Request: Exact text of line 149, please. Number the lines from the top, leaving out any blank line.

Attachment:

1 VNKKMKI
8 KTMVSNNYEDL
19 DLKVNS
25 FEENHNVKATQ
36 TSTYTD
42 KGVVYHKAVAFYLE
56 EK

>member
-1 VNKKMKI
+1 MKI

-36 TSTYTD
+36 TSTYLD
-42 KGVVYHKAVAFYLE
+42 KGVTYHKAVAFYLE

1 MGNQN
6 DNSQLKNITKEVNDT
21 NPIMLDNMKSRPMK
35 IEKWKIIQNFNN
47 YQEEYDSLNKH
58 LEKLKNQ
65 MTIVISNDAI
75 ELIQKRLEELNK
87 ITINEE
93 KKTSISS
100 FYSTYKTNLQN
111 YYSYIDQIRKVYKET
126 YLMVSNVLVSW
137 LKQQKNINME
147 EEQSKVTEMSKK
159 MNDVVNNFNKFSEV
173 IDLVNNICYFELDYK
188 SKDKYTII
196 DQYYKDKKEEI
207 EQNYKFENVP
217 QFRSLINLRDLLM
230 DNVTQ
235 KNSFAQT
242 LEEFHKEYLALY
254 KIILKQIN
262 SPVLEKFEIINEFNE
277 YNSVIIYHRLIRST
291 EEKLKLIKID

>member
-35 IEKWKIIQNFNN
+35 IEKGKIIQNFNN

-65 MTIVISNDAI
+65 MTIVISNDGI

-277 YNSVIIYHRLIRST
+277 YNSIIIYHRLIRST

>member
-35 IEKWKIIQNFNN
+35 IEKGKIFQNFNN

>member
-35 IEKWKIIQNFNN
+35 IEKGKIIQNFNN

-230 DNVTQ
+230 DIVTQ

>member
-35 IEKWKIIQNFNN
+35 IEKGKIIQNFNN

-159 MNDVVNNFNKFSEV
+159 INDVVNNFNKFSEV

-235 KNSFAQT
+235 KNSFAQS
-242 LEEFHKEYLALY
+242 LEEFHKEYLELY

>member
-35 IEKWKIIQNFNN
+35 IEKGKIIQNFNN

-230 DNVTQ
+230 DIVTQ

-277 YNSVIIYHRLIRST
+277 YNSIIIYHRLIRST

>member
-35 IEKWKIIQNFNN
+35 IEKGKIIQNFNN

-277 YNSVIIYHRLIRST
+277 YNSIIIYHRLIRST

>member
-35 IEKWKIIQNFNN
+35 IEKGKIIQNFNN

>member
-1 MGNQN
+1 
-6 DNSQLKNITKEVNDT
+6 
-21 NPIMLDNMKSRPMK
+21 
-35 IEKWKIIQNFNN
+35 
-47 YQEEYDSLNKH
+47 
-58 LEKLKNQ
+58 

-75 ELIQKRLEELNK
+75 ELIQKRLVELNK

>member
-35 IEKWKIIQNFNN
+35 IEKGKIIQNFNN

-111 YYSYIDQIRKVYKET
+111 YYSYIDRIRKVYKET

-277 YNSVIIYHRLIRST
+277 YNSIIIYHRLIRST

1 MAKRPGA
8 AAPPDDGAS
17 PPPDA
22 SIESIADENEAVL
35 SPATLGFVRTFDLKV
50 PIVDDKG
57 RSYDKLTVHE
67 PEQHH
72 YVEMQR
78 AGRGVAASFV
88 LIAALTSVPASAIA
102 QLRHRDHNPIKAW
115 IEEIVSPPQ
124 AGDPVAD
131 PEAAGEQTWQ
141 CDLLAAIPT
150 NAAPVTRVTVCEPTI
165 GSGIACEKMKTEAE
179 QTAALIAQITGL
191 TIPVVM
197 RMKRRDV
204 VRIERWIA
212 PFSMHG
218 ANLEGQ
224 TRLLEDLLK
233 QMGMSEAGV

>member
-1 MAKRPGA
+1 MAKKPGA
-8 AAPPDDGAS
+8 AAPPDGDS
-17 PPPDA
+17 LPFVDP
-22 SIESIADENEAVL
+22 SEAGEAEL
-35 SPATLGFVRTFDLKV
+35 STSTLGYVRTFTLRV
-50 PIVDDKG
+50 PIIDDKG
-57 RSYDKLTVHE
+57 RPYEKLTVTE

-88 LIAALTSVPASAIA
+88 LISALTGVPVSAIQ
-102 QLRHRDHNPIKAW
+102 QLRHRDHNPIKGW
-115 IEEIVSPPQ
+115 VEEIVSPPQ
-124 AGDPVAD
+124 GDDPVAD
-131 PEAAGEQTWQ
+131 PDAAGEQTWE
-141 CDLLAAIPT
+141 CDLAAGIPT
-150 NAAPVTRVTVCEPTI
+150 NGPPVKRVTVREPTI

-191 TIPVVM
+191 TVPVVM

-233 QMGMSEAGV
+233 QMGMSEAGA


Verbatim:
-115 IEEIVSPPQ